Gov. Perdue announces new education agenda

Published 6:52 pm Friday, January 15, 2010

N.C. Gov. Perdue recently announced her education agenda, Career and College Ready, Set, Go!, in a speech to a joint session of North Carolinas Educational Governing Boards in Kannapolis.

Gov. Perdue outlined a framework to take on the educational challenges facing our state with the goal of preparing every student to be college or career ready after graduating from high school.

We must re-focus our states public schools on a single goal. Every kid no matter where he or she lives in North Carolina must graduate from high school with what it really takes to succeed in a career, in a two- or four-year college or technical training, said Gov. Perdue. That means no more losing out on jobs that require more than low skills and no more remedial courses in college. Graduates will have what it really takes.

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North Carolinas Educational Governing Boards including the State Board of Education, the UNC Board of Governors, the N.C. State Board of Community Colleges and the N.C. Independent Colleges & Universities Board of Directors are critical partners in Gov. Perdues plans for education in our state. They have the ability to set policies that will work together to achieve student readiness.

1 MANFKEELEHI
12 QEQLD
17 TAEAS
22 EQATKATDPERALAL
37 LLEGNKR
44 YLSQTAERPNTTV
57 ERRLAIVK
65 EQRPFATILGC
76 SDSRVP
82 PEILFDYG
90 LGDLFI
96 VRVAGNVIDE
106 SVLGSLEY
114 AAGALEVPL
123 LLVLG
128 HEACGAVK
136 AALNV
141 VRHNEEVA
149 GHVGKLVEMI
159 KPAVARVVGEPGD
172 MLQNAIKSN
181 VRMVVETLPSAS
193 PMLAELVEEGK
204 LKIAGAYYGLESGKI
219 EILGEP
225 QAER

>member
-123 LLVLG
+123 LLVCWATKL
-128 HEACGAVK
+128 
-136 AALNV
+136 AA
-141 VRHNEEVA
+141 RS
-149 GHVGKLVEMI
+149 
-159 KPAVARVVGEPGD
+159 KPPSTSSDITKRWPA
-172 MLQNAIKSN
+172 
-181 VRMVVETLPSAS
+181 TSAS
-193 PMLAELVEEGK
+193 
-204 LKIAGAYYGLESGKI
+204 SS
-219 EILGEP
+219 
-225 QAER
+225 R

Gov. Perdues education agenda will work in three steps:

Ready Increasing the number of students who can read, write and do math by the end of third grade.

Set Increasing the number of students that perform at or above grade level.

Go Increasing the number of students taking college credit courses in high school; graduating from high school; going to college; and completing their degree from a community college, college or university.

Specific policy highlights include:

Incentives for great teachers in hard to staff schools and content areas

Leadership Academy for school leaders

Restructure the ABCs program to include diagnostic assessment, 21st century skills and national assessments so we can see how our students compare to others across the nation and world

Adopt the Common Core national standards: everyone agrees on the skills that all students need to know to graduate ready to work, go to college or vocational school

Community College readiness initiative for diagnostic-type assessments to make sure that students graduate with skills necessary to do community college work.